My wife correctly identified him as a spot-on match for Tia Dalma, the priestess from Pirates of the Caribbean.
The Black Santa: Chris Kemoeatu
Kemoeatu, the Pittsburgh Steelers’ Tongan offensive guard, wins major points for the beard that accompanies the hair. Notice that’s it’s not a mustache and beard—just the beard, Abraham Lincoln-style.
He looks pretty happy in this picture, as anyone might be after winning a Super Bowl. But it doesn’t necessarily mean I’d want to sit on his lap and tell him I’ve been a good boy this year.
The Homeless: Alan Faneca
This picture of New York Jets’ guard Alan Faneca reminds me a great deal of the New England Patriot’s tackle Matt Light, who I had originally selected for this list. When it came down to competition between the two of them, my wife selected Faneca because he looks “more homeless.”
Probably not something you’d say to a 300+ pound, 5-time All-Pro in person. But I’ve included a picture of someone down on his luck, on the right—so you can be the judge.
The Rat Tail: T.J. Houshmandzadeh
Housh, a wide receiver now playing for the Seattle Seahawks, isn’t known for his hair. He’s a tremendous receiver, and has been living under the shadow of the boisterous Chad Ochocinco in Cincinnati. But when the helmet comes off, the true glory of his nasty, ratty braid is revealed.
He faced some competition from the Miami Dolphins’ Samson Satele in the braid category, but emerged on top for the strange rope-like quality that he’s achieved in this picture.
The Ringlets: Robert Gallery
There’s something very princess-y about Robert Gallery’s tight curls. Very Anne Hathaway. Very Natalie Portman from Star Wars Episode II. Turns out Weird Al Yankovic is the only male on the planet with hair anywhere close to Robert Gallery’s.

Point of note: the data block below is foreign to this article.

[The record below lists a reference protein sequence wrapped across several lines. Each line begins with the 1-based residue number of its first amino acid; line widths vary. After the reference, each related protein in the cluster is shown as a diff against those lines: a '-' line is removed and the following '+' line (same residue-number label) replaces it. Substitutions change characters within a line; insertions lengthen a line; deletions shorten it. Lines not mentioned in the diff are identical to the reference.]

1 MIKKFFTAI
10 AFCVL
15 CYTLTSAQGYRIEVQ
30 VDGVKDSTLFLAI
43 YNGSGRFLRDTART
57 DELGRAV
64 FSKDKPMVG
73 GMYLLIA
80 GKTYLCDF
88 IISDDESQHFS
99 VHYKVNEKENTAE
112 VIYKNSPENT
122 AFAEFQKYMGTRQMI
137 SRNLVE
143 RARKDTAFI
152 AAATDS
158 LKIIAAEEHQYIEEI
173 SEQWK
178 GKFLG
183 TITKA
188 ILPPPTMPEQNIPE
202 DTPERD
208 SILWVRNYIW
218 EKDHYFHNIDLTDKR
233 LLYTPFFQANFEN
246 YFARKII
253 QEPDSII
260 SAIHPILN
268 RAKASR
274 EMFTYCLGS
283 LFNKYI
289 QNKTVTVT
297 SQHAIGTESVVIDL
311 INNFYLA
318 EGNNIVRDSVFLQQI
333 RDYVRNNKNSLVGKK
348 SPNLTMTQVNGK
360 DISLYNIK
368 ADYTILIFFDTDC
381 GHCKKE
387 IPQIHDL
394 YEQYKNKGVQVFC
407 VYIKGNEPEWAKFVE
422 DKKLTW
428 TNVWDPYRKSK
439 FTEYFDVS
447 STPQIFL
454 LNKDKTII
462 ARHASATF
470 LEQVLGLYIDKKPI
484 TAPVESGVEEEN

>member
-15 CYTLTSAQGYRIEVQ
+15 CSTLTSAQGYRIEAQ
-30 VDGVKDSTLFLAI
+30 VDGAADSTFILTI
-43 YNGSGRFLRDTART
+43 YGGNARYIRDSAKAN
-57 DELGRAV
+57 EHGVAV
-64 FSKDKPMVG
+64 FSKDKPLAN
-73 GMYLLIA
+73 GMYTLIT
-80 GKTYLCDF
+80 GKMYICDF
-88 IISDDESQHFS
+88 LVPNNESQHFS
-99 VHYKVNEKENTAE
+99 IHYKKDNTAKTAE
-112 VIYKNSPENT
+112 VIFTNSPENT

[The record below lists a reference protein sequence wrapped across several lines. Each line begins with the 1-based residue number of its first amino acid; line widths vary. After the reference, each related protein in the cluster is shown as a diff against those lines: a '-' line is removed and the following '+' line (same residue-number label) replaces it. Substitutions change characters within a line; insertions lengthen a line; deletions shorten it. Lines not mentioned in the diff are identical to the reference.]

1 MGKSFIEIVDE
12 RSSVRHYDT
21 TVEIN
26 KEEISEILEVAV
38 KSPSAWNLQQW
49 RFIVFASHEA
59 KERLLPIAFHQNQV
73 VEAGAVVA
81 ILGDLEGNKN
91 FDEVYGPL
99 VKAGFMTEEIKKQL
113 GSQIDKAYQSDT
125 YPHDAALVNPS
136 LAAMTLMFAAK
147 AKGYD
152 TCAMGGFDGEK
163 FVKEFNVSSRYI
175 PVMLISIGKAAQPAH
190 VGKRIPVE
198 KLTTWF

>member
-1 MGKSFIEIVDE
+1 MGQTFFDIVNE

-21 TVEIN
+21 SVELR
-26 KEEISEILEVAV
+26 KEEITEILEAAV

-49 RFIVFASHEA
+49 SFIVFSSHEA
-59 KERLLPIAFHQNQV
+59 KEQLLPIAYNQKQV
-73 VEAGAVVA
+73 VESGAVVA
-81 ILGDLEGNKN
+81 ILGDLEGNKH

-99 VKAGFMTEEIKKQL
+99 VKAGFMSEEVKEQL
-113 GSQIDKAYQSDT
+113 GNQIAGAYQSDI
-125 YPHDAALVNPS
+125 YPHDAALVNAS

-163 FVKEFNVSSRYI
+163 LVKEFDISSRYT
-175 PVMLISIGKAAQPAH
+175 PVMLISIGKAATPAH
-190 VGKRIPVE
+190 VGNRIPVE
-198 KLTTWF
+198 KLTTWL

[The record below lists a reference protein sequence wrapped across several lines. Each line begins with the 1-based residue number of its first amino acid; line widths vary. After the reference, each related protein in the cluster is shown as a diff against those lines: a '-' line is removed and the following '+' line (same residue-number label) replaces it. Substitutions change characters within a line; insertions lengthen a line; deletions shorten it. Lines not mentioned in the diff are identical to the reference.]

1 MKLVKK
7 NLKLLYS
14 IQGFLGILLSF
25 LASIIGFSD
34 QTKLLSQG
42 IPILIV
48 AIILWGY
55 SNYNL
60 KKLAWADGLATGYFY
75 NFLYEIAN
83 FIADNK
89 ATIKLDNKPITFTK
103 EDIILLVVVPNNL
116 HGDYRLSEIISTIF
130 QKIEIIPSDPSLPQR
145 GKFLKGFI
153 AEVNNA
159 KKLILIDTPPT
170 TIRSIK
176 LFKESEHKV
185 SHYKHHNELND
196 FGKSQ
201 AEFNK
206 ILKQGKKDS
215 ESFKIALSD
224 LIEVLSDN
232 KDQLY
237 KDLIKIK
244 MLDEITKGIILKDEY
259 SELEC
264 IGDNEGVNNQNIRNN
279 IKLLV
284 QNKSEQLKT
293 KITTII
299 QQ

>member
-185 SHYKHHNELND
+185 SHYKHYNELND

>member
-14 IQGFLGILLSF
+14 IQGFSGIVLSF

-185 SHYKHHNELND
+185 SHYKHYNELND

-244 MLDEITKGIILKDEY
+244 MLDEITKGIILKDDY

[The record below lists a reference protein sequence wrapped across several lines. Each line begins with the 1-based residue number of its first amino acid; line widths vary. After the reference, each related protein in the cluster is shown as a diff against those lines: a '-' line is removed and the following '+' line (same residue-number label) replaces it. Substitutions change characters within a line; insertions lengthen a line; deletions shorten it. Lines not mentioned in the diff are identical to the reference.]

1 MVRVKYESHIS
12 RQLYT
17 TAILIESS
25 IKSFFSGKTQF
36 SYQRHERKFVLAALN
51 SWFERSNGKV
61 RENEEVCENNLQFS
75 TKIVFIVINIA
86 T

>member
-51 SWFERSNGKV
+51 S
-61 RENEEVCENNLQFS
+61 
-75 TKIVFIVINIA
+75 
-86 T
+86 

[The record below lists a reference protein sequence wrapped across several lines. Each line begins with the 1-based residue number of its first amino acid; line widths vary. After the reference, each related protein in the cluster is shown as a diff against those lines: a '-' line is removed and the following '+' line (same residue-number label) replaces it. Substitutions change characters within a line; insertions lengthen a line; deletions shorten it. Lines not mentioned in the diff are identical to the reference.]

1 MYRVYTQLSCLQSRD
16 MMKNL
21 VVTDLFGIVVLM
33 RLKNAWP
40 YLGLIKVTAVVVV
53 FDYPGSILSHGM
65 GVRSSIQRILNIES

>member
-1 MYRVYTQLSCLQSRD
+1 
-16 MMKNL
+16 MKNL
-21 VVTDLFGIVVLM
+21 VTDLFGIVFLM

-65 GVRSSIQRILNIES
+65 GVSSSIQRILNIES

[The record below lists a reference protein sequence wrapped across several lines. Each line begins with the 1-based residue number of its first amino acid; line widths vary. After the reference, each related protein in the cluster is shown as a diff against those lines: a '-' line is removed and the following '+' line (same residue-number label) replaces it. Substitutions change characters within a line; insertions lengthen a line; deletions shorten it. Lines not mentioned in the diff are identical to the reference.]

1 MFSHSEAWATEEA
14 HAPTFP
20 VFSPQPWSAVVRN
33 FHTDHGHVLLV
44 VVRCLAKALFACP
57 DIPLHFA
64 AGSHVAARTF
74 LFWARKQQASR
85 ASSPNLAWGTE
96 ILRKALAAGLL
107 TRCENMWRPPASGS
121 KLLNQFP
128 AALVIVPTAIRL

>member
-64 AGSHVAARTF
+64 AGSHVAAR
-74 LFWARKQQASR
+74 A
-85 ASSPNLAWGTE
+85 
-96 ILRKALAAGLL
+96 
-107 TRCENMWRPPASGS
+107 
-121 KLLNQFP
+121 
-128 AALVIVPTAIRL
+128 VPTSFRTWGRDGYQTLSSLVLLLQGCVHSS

But Gallery’s gnarly scowl is a far cry from the femininity of a Hathaway, a Portman, or (frankly) a Yankovic. He’s the starting left guard for the tough-imaged Oakland Raiders, and beneath those lovely curls is 325 pounds of solid offensive lineman.
The Mullet: Travis LaBoy
LaBoy is a free agent defensive end, most recently with the Arizona Cardinals. And while his hair is all business in the front, there’s a party hanging out the back of that helmet.
My wife quickly compared him to Inigo Montoya, the Spanish swordsman from The Princess Bride. Her reasoning: “He has the hair up here [gestures at the top of her head], and then more hair down here [gestures to her shoulders].” Indeed.
I haven’t seen LaBoy lately, but I’m told he cut off the hair for charity. Hopefully it comes back.
The Godfather: Troy Polamalu
You knew it was coming. No list of great NFL hair would be complete without the most famous ‘do in the business. Troy Polamalu, the Pittsburgh Steelers’ strong safety, has great hair.
Polamalu also owns perhaps the most famous hair-related moment in NFL history. On October 15, 2006, Polamalu intercepted a pass by Damon Huard of the Kansas City Chiefs, and ran it back nearly to the end zone—only to have Chiefs RB Larry Johnson get ahold of his hair and yank him to the ground.
He was asked later that day if he was going to get his hair cut.
“I lost half of it already,” he said.